We drove through the area, then decided to stop and look check out some of the antique shops, then go for lunch at a mexican restaurant.
Then it was time to go. We left Amarillo before the weather turned bad. We got a few drops of rain on the highway to Lubbock and had to fight the wind a bit, but got there without incident. It was too late to check out the American Windpower Museum, so we stayed overnight at the Walmart in town, close to the Statue of Buddy Holly and the Walk of Fame. We would check them out the next day before going to the museum.
We were parked just one block away from the park that housed the Walk of Fame and the Buddy Holly statue. The rain stopped around noon, so we headed out to get a photo of the statue.
There was no statue, and there were no walk of fame plaques. There was just a wooden sign. The statue and the Walk of Fame plaques had been moved. They were in the Depot district, where the Buddy Holly Center Museum was located. I decided we had enough time to make a quick stop there on the way to the Windpower Museum and would still be able to get out of town before the thunderstorms were expected to hit around 6pm.
The Buddy Holly Center Museum had a huge pair of black rim glasses outside, beside their sign. Ward got his picture taken beside the glasses. Then we crossed the street to the memorial park and got our pictures taken with Buddy Holly. A tourist couple from Pennsylvania were at the statue and offered to take our picture if we would take theirs. They were in town to catch a football game at the Texas Tech. We got our picture, and took off to the Windpower Museum.
I googled the Windpower Museum so I would know how to get there. As we were getting closer you could see the windmills. It would be hard to miss this place. There were over 60 windmills outside the building.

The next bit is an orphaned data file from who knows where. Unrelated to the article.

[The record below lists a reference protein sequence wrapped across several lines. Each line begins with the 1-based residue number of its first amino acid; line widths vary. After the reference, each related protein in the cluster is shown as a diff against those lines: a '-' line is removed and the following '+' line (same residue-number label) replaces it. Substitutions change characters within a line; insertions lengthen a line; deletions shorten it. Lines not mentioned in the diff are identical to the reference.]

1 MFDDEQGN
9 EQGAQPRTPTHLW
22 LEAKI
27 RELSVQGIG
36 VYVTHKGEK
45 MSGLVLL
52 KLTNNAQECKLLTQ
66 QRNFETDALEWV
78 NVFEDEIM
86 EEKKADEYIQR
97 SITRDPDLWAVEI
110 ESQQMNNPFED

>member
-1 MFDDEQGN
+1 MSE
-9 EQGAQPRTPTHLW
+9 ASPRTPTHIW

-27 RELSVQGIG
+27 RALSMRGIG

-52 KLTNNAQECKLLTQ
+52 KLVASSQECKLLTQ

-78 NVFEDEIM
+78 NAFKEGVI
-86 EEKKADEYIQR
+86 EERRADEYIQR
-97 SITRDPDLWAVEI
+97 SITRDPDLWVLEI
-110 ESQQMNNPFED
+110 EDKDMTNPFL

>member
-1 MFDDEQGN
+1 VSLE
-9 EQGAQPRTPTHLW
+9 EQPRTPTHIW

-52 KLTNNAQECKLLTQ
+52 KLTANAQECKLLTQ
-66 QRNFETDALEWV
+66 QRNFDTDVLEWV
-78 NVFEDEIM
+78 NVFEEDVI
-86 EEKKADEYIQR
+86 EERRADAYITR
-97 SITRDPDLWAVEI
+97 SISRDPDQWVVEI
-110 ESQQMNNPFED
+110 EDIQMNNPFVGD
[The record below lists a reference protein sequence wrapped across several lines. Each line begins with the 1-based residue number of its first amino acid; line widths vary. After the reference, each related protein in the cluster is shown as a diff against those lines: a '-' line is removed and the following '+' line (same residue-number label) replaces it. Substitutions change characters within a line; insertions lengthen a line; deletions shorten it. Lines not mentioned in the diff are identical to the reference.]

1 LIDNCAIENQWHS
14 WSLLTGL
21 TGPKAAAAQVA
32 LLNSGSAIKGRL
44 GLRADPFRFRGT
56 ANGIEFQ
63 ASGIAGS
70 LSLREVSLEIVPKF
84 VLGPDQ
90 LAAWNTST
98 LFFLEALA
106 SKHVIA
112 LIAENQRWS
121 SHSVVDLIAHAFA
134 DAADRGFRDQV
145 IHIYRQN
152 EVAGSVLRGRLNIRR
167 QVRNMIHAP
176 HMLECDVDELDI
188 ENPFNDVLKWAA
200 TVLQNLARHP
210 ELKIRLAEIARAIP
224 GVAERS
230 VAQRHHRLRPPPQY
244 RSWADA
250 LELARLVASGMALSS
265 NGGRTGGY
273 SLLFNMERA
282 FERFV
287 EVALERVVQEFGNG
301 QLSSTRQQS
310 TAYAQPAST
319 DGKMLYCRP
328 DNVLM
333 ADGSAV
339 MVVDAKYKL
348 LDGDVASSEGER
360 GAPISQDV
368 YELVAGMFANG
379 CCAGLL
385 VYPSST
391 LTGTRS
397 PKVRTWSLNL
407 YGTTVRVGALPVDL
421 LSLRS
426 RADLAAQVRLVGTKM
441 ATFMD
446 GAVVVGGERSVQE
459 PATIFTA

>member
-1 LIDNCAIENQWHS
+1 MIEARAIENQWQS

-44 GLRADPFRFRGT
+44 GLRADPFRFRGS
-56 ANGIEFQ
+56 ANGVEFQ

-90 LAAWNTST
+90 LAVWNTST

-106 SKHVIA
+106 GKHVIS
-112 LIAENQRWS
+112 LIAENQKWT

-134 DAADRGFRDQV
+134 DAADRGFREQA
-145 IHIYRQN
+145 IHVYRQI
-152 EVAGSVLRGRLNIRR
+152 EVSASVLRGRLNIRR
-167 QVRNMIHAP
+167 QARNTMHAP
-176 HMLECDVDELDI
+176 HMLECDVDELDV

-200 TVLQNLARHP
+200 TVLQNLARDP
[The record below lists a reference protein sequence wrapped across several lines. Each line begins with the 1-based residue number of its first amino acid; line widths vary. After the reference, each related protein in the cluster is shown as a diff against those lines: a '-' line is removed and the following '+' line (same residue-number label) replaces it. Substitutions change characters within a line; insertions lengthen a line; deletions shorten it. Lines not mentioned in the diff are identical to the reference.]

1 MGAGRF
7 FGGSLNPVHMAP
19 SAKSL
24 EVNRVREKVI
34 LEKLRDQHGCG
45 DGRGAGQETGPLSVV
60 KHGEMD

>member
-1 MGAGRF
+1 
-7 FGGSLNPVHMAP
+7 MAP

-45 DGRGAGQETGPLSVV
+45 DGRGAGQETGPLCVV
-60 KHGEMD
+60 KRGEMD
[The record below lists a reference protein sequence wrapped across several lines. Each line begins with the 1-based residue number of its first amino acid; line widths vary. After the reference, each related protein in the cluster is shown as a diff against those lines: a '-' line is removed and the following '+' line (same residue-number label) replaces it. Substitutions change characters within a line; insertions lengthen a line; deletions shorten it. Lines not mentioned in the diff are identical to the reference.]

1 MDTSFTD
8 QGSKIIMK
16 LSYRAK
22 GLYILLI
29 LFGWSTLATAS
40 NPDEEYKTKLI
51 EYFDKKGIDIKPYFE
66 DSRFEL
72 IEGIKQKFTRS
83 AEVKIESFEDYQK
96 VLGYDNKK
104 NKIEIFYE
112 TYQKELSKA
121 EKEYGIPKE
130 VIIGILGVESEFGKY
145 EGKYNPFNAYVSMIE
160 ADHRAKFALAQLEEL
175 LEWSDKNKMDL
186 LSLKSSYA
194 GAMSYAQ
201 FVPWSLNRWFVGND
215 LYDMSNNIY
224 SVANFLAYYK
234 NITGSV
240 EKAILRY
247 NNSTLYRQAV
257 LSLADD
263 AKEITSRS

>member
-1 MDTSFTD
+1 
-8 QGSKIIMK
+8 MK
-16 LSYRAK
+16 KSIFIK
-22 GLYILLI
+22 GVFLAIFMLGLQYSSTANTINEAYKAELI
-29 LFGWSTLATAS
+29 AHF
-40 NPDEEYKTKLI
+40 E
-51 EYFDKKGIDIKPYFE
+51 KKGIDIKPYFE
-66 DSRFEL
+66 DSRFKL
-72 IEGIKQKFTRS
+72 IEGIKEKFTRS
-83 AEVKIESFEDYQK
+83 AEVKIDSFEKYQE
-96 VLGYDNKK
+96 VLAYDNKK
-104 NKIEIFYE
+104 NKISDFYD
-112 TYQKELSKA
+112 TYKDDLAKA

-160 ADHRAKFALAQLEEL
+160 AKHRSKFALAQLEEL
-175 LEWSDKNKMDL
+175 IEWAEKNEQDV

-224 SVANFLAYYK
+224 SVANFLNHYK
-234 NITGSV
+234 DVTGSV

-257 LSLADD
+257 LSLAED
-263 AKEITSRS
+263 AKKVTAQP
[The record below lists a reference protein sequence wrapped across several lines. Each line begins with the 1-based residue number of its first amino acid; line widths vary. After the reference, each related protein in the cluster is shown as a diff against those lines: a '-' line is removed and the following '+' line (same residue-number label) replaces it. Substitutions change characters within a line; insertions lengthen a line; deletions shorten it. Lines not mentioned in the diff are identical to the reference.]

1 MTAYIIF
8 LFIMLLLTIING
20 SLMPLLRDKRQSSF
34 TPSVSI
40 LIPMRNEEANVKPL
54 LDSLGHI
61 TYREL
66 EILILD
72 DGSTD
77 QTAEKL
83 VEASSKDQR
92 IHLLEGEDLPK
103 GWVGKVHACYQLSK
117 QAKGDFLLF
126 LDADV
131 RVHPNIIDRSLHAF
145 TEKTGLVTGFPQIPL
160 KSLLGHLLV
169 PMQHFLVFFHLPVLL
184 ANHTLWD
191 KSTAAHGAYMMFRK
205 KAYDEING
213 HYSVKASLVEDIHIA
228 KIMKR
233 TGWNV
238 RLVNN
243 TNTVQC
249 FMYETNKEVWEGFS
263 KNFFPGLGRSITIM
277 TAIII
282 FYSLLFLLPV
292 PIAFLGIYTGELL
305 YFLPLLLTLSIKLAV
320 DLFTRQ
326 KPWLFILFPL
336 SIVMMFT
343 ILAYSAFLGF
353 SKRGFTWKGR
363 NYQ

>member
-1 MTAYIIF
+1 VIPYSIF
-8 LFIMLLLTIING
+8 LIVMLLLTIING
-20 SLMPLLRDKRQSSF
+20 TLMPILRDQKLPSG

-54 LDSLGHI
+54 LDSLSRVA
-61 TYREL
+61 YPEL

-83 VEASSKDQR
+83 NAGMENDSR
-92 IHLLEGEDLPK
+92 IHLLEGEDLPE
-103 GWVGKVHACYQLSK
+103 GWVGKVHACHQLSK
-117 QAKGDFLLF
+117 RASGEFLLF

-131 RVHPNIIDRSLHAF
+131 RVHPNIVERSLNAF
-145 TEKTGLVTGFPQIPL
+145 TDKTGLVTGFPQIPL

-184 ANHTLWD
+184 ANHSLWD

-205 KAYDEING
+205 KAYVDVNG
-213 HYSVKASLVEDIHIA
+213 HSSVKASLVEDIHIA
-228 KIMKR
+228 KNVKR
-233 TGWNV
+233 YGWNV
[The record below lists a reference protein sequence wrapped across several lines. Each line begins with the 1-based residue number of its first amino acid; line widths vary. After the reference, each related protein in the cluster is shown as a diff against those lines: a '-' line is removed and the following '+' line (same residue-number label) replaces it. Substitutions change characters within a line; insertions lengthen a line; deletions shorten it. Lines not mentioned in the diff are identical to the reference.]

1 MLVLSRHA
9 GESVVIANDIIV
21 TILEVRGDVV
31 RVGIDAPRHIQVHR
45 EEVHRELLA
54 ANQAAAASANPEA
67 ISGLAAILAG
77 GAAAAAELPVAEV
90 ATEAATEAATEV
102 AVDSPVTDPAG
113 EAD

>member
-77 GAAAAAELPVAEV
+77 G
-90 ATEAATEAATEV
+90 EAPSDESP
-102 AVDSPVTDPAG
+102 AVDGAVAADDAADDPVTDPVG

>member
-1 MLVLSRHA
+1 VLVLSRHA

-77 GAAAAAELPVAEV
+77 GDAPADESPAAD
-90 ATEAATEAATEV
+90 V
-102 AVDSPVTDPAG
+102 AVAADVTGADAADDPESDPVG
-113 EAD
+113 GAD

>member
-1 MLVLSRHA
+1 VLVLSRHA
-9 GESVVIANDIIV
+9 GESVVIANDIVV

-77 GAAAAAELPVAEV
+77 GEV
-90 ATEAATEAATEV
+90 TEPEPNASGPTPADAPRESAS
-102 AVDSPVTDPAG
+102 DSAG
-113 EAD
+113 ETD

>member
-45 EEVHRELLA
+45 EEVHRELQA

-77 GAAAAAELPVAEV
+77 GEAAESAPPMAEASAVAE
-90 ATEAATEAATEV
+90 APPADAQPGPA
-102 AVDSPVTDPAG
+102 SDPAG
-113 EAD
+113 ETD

When we got inside, the woman at the museum told us they had 100 windmills inside. Most of them were used for water. That is what made this area of Texas habitable and allowed farmers to grow crops and have livestock. There were a few windmills that generated electricity, some built as early as the late 20s. You could buy a kit for the windmill, and it came with a radio as well.
There was even a Cushman motorcycle in the museum. Why? I know, it's a windmill museum. I was kind of wondering myself when I saw the motorcycle there. But it turns out that Cushman used to be called The Easy Manufacturing Company, and used to manufacture windmills back in the 30s. Hmm, who knew!
We finished looking at all the different windmills, then left town for safer skies.
It was windy again, but not too bad. So we decided to get as far out of Lubbock as we could. They were expecting severe thunderstorms, large hail, and possibly tornados. And it was going to hit around 6pm. The weather.com website showed the severe weather lasting at least 2-3 days in the Lubbock area, but New Mexico was only showing severe weather for tonight. We made the decision to head toward Carlsbad down Hwy 62.
We made it to Hobbs, NM by about 5pm. I checked weather.com and there was no mention of hail or tornados. It mentioned severe thunderstorms, but the wind wasn't to go about about 15 mph. That was good enough for me. So, here we are in Hobbs. The clouds are to the North of us and we are watching the lightning off in the distance. I am not sure what weather we will get overnight, but it is not supposed to be anything more than thunderstorms.
While watching TV tonight, our program was interupted by some weather dude. Apparently there were reports of tornados touching down in the county north of Lubbock. They also got hit with hail that was 2" in diameter. I am so glad we got out of there.
It's now 10:30pm and another bout of weather is here. The thunder and lightning are all around us. The curtains are open and we are enjoying the show from our gold fish bowl. That's what we call the back area of the RV where the bed is. It is surrounded by windows, like a gold fish bowl.
Tomorrow we are headed for Carlsbad.